Although the federal work product rule and parallel state work product rules extend only to "documents and tangible things," most courts also protect intangible work product such as oral communications – at least to the extent that they reflect a lawyer's thought process. But it can be difficult to distinguish between such intangible work product and historical facts, which of course do not deserve any protection.
In Arizona Grain Inc. v. Barkley Ag Enterprises LLC, No. CV-18-03371-PHX-GMS, 2021 U.S. Dist. LEXIS 136049 (D. Ariz. July 21, 2021), plaintiff deposed a defendant's executive vice president, who had attended an interview conducted by defendant's lawyer of a former employee of defendant's predecessor-in-interest. Plaintiff's lawyer had asked the vice president "what [the former employee] said during the course of [the interview]." Id. at *2 (second alteration in original). Defendant's lawyer had objected on work product grounds. The judge rejected the work product claim – stating that the former employee's "answers are not sufficiently tied to an attorney's mental processes to warrant protection." Id. at *4.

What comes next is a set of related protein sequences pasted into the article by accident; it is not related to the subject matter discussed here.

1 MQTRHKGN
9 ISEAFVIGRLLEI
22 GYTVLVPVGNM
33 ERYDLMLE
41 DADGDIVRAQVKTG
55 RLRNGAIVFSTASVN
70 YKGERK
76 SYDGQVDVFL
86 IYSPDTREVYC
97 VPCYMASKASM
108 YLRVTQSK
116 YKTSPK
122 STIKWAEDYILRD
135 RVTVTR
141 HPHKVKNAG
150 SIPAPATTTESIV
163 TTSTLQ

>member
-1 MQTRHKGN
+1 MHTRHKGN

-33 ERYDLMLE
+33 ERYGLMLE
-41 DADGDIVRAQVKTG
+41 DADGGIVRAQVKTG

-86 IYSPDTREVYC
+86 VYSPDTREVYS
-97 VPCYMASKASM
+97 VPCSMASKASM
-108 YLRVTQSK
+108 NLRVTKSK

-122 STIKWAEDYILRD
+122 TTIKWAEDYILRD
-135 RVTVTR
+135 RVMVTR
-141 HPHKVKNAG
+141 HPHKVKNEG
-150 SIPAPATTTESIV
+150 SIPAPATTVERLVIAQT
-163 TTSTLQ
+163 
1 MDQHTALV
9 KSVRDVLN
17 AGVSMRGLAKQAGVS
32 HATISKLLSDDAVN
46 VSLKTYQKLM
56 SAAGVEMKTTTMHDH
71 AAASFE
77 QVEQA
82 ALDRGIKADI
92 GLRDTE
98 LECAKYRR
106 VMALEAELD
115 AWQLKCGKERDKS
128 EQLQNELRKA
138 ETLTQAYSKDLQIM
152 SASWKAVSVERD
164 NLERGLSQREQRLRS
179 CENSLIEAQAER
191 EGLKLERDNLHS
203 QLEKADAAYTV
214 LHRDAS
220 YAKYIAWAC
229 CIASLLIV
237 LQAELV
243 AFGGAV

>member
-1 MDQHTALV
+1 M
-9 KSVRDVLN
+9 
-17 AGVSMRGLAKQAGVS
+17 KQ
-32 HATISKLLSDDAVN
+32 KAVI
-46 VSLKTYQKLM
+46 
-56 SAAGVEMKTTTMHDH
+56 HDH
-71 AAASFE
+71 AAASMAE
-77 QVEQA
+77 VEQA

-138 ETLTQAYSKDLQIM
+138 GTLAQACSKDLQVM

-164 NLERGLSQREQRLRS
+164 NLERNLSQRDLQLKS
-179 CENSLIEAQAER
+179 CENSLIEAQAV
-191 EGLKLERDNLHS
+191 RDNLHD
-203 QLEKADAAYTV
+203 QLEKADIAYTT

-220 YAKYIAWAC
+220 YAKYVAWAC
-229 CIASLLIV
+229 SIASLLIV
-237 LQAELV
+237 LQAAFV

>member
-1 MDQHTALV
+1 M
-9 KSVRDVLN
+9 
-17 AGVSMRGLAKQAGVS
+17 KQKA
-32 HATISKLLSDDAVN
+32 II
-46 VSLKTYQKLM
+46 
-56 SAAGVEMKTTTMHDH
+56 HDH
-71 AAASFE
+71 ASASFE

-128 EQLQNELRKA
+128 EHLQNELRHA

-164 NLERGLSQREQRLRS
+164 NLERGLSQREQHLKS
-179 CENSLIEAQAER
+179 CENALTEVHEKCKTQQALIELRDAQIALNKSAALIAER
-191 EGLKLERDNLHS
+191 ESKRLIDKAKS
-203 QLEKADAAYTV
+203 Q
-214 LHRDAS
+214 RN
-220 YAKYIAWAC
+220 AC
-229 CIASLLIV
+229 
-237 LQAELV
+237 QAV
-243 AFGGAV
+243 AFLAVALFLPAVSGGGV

The court's ruling would make sense if the former employee's answers were extensive and general. But if they were focused and narrow, disclosing them presumably would provide palpable insight into defendant's lawyer's specific areas of inquiry, worrisome topics, etc. It would have been better for the court to simply direct plaintiff's lawyer to ask his or her own questions about the historic facts – rather than allowing him to piggyback on the defendant's lawyer's questions.